The Civil Aviation Authority of Vietnam (CAAV) is proposing to lift the operational ban on the Boeing 737 Max, and expects China and Indonesia — two key markets in Asia-Pacific where the type is still grounded — to do the same by end-September.
In a 20 September notice, the CAAV says it has written in to the country’s transport ministry to allow it to “carry out the necessary procedures” to recertify the type. The agency did not provide any timeline.
Vietnam in April allowed overflight of the 737 Max, a month after the CAAV first submitted a proposal to the government.
While no Vietnamese operators currently operate the type, low-cost carrier VietJet has a significant 737 Max orderbook — Cirium fleets data shows it has 200 examples on order.
In its latest announcement, the CAAV says it is continuing to work with Boeing representatives to get the aircraft back into operation. It notes the evaluations carried out by safety regulators in other regions, as well as the operational performance of the type since its return to service.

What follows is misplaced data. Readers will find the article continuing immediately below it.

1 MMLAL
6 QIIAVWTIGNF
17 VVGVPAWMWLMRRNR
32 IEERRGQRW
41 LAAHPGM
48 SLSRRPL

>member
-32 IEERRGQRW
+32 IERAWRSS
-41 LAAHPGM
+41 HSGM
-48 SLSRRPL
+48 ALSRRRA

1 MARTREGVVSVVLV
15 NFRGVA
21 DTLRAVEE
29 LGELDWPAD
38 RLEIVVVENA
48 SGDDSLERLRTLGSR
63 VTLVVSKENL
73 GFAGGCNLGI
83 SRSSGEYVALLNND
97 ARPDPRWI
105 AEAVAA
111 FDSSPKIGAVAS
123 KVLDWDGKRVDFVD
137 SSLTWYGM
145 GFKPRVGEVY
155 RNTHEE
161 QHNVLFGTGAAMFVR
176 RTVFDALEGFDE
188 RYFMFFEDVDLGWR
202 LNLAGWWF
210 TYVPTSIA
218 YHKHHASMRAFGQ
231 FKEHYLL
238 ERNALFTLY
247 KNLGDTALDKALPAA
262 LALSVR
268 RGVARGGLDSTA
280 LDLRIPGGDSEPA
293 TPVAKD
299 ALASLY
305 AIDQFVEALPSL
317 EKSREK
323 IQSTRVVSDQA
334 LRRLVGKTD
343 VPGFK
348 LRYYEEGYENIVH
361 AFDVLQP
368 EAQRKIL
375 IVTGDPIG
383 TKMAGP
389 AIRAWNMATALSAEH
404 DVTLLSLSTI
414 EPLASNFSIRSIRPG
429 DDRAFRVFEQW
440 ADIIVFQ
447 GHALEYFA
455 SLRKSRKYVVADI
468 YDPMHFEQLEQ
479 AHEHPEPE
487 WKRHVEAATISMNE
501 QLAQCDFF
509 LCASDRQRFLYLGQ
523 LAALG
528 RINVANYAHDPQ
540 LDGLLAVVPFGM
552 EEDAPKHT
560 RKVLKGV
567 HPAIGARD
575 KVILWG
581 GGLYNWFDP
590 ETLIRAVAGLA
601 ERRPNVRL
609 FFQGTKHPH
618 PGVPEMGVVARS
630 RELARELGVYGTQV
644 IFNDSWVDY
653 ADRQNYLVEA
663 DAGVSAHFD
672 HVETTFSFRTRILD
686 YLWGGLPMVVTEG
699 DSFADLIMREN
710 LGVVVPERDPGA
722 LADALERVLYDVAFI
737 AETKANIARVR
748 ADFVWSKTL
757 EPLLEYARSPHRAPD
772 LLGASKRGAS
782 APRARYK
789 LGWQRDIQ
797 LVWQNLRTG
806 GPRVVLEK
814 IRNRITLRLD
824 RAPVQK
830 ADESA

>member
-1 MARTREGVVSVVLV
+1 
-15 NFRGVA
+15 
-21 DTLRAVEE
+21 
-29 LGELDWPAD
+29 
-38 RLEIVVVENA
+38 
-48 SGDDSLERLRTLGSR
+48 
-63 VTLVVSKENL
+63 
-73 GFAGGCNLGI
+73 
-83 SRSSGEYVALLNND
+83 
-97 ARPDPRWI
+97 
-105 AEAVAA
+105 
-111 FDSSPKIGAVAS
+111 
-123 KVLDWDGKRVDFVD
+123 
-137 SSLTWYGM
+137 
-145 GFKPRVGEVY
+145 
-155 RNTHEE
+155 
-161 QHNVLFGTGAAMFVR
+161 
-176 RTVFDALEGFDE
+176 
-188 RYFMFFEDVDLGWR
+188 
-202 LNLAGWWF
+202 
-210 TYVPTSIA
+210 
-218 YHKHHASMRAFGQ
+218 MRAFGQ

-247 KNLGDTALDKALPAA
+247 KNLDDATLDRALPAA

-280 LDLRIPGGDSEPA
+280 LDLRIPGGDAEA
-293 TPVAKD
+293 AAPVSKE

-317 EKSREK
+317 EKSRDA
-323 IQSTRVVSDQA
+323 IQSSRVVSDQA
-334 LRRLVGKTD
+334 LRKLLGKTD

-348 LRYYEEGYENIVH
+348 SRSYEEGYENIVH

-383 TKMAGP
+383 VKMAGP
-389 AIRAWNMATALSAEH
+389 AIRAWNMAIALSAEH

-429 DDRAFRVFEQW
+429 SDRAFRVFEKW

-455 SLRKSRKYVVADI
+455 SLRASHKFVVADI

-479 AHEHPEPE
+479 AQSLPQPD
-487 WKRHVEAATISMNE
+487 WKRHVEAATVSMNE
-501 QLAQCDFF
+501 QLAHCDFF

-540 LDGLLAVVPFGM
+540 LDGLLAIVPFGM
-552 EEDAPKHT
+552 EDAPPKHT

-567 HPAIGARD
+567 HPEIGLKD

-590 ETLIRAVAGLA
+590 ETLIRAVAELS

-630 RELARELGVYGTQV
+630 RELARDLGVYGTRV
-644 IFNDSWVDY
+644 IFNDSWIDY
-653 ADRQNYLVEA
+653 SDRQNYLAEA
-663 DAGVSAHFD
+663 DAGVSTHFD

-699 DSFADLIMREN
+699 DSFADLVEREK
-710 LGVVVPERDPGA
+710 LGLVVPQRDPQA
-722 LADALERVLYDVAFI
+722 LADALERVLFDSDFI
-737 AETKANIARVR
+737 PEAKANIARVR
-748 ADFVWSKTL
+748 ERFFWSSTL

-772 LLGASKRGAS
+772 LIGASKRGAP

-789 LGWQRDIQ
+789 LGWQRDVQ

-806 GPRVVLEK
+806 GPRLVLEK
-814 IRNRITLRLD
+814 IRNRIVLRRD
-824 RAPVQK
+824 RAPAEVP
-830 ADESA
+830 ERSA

If Vietnam lifts the grounding of the 737 Max, it will be the third Southeast Asian nation, after Malaysia and Singapore, to do so.
It will also be the seventh country in Asia-Pacific to allow the 737 Max to return to service, after countries such as Australia, which was the first to lift the operational ban, New Zealand, as well as India.
The CAAV also states that China and Indonesia are “expected to lift the ban this September”, but did not elaborate. China was the first in the world to ground the 737 Max, following two fatal crashes in 2018 and 2019. Indonesia, meanwhile, is home to major 737 Max operator Lion Air. In 2018, a Lion Air 737 Max 8 crashed shortly after taking off from Jakarta, killing all 189 passengers and crew.